Record number of fire alarms; kitchen fires a particular concern
The Longyearbyen Department received a record 187 alarms during 2017, 15 of which were fires or ignitions. Of those, 11 were due to “dry cooking,” which often happens late at night when intoxicated people fall asleep while cooking. The dry cooking incidents are are really worrisome,” said Fire Chief Jan Olav Sæter. “We have never had so many before. Had it not been for direct alerts we would have had yearly deaths in Longyearbyen due to fires and fire ignitions. It’s not a question of it will go wrong, but when. Direct notification is a technical device that may fail.” The were 155 alarms in 2016 and 157 in 2015. The previous record of 181 was set in 2015.
Owner of 8.1 million kroner of evacuated apartments seeks compensation from city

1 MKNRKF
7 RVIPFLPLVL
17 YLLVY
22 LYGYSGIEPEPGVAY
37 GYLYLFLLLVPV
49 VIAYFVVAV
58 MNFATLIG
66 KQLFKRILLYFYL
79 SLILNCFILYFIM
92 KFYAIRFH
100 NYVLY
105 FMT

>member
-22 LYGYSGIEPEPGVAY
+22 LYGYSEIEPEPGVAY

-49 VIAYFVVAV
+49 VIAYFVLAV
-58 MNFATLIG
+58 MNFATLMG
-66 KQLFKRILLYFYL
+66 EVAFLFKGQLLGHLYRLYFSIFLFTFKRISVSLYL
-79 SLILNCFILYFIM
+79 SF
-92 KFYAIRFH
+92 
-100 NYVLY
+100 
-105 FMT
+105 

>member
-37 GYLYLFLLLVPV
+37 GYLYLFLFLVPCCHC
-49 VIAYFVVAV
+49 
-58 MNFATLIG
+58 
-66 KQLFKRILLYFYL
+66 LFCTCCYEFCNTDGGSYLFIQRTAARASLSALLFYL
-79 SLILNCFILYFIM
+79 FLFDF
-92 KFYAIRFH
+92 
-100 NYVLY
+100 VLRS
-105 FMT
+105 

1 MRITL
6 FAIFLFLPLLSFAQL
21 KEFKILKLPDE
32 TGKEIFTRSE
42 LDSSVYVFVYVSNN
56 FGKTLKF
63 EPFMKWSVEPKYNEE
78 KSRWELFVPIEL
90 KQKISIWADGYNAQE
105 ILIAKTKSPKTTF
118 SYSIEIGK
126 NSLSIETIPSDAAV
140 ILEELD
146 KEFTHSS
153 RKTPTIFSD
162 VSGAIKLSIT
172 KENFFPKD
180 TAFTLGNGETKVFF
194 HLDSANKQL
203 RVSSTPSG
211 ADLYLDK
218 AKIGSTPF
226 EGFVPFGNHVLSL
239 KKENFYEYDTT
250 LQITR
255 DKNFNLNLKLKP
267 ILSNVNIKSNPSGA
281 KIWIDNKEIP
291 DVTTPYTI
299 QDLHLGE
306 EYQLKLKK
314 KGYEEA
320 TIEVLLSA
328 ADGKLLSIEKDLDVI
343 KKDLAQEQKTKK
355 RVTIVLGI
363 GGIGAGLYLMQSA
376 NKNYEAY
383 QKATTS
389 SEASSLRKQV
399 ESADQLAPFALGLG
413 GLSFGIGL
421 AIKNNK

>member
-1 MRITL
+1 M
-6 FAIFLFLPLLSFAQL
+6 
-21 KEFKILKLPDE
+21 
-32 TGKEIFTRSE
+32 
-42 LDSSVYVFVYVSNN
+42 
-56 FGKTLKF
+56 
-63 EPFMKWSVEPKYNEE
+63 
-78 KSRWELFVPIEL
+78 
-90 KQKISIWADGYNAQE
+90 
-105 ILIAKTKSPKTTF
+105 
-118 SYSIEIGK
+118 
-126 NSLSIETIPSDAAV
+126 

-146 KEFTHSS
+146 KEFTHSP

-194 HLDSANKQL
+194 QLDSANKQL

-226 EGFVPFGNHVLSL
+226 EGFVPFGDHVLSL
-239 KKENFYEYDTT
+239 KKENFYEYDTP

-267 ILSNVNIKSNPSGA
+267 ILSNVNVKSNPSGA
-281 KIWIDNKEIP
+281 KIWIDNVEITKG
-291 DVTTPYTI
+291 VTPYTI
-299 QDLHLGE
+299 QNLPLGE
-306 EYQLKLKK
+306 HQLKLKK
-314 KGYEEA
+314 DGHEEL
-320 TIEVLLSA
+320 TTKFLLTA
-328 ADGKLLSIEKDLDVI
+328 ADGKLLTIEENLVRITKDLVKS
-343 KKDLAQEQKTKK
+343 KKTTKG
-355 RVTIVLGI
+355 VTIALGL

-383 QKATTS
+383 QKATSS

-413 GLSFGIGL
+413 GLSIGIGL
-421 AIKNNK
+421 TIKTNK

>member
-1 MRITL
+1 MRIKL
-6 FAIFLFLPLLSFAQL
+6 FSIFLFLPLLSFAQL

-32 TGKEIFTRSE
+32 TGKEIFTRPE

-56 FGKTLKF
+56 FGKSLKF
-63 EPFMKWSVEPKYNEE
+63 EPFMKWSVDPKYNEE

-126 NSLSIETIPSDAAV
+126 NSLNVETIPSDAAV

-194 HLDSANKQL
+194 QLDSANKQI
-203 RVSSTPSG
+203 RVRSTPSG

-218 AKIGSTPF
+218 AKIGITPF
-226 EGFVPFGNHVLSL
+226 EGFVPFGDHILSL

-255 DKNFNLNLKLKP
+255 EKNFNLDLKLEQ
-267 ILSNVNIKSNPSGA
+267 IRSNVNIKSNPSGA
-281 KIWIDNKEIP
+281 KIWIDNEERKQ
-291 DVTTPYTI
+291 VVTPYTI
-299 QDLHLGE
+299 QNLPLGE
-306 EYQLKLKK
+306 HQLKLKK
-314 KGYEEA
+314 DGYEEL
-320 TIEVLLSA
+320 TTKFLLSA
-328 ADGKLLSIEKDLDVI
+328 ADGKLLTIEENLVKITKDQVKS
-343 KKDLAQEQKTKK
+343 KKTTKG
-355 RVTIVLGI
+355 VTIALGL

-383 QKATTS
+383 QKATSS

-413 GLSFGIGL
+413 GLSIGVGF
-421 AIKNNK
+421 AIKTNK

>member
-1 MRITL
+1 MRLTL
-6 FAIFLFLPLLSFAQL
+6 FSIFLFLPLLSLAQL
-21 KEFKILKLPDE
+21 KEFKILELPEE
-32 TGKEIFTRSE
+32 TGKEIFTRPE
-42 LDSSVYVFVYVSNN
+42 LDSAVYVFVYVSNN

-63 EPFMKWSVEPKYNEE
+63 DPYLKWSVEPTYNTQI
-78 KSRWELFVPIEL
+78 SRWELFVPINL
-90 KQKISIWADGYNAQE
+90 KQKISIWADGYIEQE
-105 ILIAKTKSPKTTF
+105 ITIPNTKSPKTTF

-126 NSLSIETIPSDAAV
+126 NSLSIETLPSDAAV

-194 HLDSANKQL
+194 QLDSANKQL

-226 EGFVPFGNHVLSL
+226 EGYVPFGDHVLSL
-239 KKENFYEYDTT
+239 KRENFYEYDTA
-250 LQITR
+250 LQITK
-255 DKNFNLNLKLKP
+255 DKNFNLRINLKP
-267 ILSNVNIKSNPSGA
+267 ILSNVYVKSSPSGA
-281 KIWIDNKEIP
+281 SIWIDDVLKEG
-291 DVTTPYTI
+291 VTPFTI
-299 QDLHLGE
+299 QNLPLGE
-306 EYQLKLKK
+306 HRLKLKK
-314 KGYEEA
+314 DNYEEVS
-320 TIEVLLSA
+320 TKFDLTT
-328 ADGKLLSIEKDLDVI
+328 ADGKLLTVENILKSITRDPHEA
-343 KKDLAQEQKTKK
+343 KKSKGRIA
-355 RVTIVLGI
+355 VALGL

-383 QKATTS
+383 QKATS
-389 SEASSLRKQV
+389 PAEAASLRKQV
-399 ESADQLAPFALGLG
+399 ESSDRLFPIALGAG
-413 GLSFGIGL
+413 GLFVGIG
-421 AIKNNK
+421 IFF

A property management company is pursuing legal action against Longyearbyen’s city government due to the long-term evacuation of multiple apartments purchased for 8.1. million kroner from the city. Longyearbyen Boligeiendom purchased the properties in the neighborhood known as Lia in 2013, but an avalanche in February of 2017 resulted in Gov. Kjerstin Askholt ordering the evacuation of dozens of homes in areas considered at-risk whenever significant snow was in the mountains (the current order went into effect in late December and the initial one last year ended in June). The company initially sought reimbursement, last May but the city rejected it in November, noting they were in contact the Norway’s Department of Polar Affairs about getting compensation for property owners in the 2018 national budget. Longyearbyen Boligeiendom filed a notice of litigation against the city in December, but city officials argue the evacuation hasn’t altered the housing zone status for the area and the long-term use of the property is not set in stone.